Arrazola

My desire for adventure has called me again. On Saturday I decided it’s time to explore the villages outside Oaxaca. I did not have a clue where I wanted to go first. I let the faith to decide, or to be more accurate the bus. Why the bus?

Like with everything in life there is always a choice. You can go with an organise tour where you do couple villages in one day, or share a taxi with others what is called a collective taxi, or a public bus. The price range is from hundred something pesos for a tour to 6 pesos for a bus. Take a guess which option has appealed to me the most? And it’s not a matter of money. I don’t mind locals to earn on me. It will all come back to me anyway. It’s a matter of adventure plus I have all the time in the world. Here instead of an air-conditioned bus I’ve decided to go back to the central station and to head south with what they call 2-nd class bus.

Let me explain something maybe for locals there is an order in the chaos of the central station. For me, the person from outside, it feels like everything goes, everything is allowed. On the busy street, right next to the market from my previous post the busses are stopping everywhere, collective taxis  are stopping everywhere and you really not quite sure what goes where. The first bus I’ve noticed where I could recognise the name of  a destination was to Arrazola. I must look like I needed one as they stopped just next to me so I’ve jumped in. For only 6 pesos I had a front sit. Thank you! No air-condition was needed as all the windows and doors were opened. Thank you! We had 35 degrees for the last few days so that’s the only way to survive the heat.

The journey was about 30 min I don’t know. I don’t carry a watch with me. As I cannot ask anyone I just observe what is going on. I love this part the most. I love watching people and trying to understand some unwritten rules of the place where I am.  I’d love to know how the bus system works here. I’ve noticed there are always two guys – a driver and a helper, kind of sales person screaming the destination every time he sees people on the street. Talking my old corporate language his job is to increase sales volume and turnover, and by approaching all the people on the sidewalk he organically increases his market share. Simple rules that drives profitability. I’ve also noticed only few designated bus stops on the way. The rule seems to be like with a taxi you wave an arm, or hold up a hand and the bus will stop. If you want to get off a bus you just stand up and he will stop almost straight away. There is no paper tickets. When you get in and pay to a driver or a helper. Some people pay, some don’t. They don’t show any monthly ticket or anything. It looks like if you can afford you pay if you don’t it’s ok. Good to see that there are places where humanity is still more valued than profitability.

The moment you leave Oaxaca it is a different Mexico. I’ve forgotten about it to be honest with you. Oaxaca’s historic downtown where I spend most of my time is the colonial style, beautiful place. I will share some pictures but maybe other time. Outside Oaxaca you can see it is a developing country. The driver has looked after me and when we got to Arrazola he directed me to the main street.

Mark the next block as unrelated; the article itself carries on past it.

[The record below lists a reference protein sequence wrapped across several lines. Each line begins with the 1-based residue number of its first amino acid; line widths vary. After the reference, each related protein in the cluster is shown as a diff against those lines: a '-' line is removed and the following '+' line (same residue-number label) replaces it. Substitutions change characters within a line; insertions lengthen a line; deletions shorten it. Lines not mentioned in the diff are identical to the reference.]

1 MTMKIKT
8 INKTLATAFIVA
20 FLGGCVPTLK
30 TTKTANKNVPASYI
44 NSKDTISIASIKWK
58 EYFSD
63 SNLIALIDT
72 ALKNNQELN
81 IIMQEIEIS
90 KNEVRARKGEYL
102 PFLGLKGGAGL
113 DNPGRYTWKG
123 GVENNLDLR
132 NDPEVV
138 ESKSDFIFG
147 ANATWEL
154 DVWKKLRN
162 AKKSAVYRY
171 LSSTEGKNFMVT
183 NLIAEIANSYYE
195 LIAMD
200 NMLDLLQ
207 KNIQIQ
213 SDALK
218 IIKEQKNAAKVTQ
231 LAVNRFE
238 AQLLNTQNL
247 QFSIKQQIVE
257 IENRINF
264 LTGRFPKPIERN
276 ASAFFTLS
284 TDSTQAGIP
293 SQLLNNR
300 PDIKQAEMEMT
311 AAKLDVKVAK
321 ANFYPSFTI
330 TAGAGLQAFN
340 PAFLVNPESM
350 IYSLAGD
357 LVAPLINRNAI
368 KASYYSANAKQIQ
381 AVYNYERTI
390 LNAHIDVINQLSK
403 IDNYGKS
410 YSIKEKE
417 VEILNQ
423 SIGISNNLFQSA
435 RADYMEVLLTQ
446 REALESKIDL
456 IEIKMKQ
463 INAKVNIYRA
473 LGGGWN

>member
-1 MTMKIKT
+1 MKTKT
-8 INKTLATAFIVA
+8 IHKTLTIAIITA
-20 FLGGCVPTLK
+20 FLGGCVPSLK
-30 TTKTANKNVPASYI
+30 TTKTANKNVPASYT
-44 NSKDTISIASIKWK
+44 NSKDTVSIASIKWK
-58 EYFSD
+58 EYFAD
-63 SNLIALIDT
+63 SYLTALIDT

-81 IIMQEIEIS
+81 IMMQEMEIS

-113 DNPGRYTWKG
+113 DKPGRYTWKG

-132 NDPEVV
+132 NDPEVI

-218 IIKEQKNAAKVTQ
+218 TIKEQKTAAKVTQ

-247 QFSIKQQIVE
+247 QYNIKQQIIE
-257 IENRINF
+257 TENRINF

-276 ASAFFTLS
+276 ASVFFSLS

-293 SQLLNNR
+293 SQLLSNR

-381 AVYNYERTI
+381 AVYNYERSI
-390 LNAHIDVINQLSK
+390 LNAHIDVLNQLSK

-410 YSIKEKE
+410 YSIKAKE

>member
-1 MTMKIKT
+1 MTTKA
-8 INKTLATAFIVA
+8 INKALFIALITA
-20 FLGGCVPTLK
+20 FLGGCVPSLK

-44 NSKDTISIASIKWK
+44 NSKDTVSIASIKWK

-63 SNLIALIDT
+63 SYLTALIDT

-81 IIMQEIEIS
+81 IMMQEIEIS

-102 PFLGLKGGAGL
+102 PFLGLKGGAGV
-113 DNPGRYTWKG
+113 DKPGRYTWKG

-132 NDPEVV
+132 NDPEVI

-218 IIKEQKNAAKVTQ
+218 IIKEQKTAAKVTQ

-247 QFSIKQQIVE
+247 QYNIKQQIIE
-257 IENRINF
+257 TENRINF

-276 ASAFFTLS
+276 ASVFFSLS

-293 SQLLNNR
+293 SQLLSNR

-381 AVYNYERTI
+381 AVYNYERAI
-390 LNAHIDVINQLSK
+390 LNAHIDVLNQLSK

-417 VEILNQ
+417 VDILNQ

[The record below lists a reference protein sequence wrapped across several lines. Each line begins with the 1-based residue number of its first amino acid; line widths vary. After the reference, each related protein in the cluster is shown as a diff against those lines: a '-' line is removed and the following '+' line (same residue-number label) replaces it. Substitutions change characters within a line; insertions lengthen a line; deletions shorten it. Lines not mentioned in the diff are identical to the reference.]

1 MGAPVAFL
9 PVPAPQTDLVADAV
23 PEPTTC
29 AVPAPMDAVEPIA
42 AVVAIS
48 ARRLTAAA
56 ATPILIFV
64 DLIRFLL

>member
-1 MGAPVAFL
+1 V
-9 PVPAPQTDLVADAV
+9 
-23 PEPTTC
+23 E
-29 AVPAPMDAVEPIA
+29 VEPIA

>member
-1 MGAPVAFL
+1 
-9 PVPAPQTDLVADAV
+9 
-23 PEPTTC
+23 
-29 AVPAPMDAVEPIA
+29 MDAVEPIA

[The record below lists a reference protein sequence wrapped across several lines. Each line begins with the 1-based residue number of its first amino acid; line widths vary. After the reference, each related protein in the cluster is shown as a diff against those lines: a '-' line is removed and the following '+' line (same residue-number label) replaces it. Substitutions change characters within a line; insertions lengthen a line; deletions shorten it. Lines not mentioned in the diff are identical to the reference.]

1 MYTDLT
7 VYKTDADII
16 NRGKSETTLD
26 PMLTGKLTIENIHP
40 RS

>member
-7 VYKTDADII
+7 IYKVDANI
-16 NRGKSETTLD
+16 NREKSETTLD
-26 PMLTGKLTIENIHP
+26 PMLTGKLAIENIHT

Arrazola is a small town famous for their crafts – the colourful painted wooden figures called  alebrijes. Majority of the town is involved in the business. It turns out when I got there it was really early for Mexican so most of the places where still shout down. There was only one shop open where I’ve managed to take few pictures until I noticed a sign no “no fotografia”. That means the biggest pieces unfortunately could be captured here. After this explosion of colours and shapes I’ve decided to walk around the town to get a feeling of the place. It was so peaceful! I think as a next place to stay I want to choose village. I was brought up in the city, but most of the summers as a kid I spent at my grandma’s in the medium size village/town on the south-east of Poland. Everything here reminds me those summers. The feel of the place not a look, Poland I remember from 80s never looked that poor. Walking around this small town was the same feel, so laid back, no rush, no noise, nothing. Just people in their front yard doing their housework, cooking. I wanted to soak up the atmosphere, so I sat down on the front of the shop and observe the life of locals. There was no tourist as I was couple streets away from all the shops. Some kids  walked by and smile, couple people here and there saying good afternoon. Slow, quiet place…I could sit like this forever… I came back to the town centre to check out few shops, few workshops and admired their craft. Every house seems to be a workshop. It’s like a family business where even kids painting those figures. Really beautiful work of the hands, each figure is individually hand-made and paint, real craft. One good thing about being a traveller is that you don’t buy anything as you don’t want to carry anything. You just admire instead. Inspired by colours I continued with my day..chilling out with a book in the park, sitting with a coffee on the sidewalk like locals, expanding my vocabulary by translating the main sign welcoming to Arrazola. Word by word with a help of dictionary and a stranger seniora who was curious what am I doing  there…Beautiful, peaceful day.

Cannot wait for my next escapade! Craft is the theme of Oaxaca.

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4 thoughts on “Arrazola

  1. Oooo loving all the colourful handmade stuff! 🙂 x

    Like

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